Corns are small, rough mounds of firm, dead skin that form on or between the toes.
Their hard, waxy core, which bores down into the skin and press on the underlying tissue and nerves, can cause extreme pain. Corns are sometimes associated with bursae (fluid-filled sacs that cushion the juncture of two or more bones), which can become irritated, resulting in bursitis.
Corns are caused by a great deal of pressure or friction on the toes, usually from ill-fitting shoes or high heels. Since the skin acts as the body’s protector, corns form when the body attempts to protect the troubled area from more pressure by building up a mass of dead skin cells and secreting a hard substance called keratin. Persons who have abnormal bone structure in their feet or certain types of arthritis, tend to develop corns.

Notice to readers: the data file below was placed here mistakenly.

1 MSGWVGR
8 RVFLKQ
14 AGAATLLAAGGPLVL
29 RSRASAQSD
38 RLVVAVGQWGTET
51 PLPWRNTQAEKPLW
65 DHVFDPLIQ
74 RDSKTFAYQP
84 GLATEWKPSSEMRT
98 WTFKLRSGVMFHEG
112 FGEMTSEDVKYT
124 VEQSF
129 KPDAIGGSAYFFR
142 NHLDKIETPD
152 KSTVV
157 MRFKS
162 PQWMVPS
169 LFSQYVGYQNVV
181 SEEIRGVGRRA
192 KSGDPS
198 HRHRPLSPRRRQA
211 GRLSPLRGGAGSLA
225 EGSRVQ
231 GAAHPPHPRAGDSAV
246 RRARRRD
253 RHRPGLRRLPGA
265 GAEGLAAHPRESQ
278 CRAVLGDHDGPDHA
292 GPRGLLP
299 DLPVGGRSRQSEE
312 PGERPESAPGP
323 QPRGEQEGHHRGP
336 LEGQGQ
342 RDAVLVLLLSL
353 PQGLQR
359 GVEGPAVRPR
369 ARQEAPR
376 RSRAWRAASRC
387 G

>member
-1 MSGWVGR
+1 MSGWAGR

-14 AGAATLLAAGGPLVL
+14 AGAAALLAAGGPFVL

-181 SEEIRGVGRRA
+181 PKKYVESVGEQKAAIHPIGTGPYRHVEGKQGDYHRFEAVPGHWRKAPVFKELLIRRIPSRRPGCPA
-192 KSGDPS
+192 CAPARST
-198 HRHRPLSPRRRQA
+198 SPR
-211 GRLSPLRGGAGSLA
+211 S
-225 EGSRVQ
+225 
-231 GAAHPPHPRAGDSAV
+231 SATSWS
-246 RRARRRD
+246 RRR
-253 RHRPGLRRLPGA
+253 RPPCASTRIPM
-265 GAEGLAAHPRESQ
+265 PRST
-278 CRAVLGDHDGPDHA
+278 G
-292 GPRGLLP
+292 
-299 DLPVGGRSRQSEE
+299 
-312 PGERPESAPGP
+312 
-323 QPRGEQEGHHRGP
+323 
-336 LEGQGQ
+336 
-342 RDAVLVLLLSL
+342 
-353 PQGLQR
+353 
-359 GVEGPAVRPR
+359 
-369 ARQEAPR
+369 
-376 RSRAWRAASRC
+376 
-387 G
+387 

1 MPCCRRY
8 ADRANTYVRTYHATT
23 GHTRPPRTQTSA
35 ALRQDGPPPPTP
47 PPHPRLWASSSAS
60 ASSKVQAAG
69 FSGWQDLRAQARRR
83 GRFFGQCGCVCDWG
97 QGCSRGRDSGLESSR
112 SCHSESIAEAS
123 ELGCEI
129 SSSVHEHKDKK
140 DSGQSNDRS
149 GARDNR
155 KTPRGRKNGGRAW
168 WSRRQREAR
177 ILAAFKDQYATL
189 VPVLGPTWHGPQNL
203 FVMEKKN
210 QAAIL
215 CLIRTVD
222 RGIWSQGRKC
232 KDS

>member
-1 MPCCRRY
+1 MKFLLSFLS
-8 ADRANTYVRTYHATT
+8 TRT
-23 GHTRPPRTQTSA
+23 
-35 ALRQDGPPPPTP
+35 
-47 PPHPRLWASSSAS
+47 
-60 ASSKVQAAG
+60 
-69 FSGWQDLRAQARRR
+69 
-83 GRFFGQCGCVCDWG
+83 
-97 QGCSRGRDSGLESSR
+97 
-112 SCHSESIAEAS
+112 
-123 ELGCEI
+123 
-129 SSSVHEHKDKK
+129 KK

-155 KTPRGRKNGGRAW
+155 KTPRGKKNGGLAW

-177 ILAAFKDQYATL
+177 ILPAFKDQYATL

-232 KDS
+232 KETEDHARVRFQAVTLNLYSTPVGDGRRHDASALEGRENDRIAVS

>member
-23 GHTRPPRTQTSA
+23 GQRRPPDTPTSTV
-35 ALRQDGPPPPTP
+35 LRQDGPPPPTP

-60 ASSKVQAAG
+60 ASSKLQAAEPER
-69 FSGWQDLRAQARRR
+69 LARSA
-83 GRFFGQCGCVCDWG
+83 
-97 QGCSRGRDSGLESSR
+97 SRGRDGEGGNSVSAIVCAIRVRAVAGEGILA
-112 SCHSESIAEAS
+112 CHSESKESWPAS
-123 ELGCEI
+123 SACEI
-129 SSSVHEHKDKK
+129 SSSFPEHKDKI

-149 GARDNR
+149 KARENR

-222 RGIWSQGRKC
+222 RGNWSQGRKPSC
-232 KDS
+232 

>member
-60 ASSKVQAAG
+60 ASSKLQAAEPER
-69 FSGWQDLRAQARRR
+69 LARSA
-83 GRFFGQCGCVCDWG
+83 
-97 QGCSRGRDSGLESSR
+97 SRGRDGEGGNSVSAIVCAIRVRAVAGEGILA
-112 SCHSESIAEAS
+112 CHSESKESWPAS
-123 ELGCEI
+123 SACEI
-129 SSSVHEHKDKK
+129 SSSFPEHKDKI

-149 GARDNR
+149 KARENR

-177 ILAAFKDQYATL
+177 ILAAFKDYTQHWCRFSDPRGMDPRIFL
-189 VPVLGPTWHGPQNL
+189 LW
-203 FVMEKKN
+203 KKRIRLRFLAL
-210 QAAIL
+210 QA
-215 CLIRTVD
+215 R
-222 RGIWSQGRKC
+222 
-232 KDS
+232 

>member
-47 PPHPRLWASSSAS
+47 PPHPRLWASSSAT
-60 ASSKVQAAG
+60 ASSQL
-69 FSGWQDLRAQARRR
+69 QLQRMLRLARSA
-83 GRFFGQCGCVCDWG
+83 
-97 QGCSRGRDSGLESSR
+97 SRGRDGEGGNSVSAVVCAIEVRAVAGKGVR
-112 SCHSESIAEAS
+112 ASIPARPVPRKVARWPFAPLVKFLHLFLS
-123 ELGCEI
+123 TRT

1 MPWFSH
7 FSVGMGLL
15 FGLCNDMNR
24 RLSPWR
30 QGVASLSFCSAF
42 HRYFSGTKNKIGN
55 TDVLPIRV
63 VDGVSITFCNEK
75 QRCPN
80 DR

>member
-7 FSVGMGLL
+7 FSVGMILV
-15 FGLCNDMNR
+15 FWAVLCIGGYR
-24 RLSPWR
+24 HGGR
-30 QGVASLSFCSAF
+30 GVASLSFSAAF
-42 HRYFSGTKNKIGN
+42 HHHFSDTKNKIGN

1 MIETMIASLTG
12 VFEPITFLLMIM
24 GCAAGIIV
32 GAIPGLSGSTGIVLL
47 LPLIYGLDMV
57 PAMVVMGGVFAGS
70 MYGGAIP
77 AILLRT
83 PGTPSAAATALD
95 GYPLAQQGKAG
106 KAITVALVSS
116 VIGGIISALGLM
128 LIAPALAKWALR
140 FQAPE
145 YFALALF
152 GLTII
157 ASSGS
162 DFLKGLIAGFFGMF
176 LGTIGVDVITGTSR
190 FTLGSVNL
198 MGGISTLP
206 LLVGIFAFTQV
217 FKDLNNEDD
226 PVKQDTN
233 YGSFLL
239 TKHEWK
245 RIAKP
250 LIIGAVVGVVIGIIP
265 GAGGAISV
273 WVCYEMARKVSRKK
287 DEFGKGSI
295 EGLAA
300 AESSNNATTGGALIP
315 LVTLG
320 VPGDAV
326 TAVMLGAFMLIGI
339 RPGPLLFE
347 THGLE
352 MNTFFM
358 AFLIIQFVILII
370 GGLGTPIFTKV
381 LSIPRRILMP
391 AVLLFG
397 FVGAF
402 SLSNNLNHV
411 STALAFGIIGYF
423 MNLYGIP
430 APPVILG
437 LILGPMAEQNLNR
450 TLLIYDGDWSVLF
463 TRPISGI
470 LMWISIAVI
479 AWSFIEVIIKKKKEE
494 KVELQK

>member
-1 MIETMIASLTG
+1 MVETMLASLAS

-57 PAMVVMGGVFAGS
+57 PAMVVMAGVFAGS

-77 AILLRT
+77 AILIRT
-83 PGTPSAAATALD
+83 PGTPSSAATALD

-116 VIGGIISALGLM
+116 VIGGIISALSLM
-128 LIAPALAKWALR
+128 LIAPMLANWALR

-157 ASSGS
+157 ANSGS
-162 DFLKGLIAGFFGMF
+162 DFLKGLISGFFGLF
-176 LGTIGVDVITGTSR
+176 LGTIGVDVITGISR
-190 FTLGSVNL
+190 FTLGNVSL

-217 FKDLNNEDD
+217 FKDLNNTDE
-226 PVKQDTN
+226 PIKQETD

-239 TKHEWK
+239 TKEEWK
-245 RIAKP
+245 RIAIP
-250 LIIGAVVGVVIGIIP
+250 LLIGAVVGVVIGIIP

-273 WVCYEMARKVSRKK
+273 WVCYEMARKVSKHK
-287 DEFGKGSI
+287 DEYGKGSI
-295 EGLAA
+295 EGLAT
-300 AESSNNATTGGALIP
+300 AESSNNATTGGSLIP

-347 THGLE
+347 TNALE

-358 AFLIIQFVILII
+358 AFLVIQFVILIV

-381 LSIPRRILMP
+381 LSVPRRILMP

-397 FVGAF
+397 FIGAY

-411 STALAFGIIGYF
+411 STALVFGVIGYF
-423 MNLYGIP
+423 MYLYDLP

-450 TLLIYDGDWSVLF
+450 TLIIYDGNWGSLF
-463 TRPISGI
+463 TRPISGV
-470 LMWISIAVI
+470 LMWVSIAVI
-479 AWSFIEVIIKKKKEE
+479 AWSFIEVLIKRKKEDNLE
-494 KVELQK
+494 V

Corns are best treated by first eliminating the cause of the pressure. The first step is to wear comfortable and roomy shoes. Ill-fitting footwear often causes corns and calluses. It is best to wear shoes that do not cramp your toes.
Adjust your walking style also helps. An improper gait, such as walking on the sides of your feet, can produce calluses and corns. A properly designed orthotic greatly assists in allowing the foot to return to a more natural gait.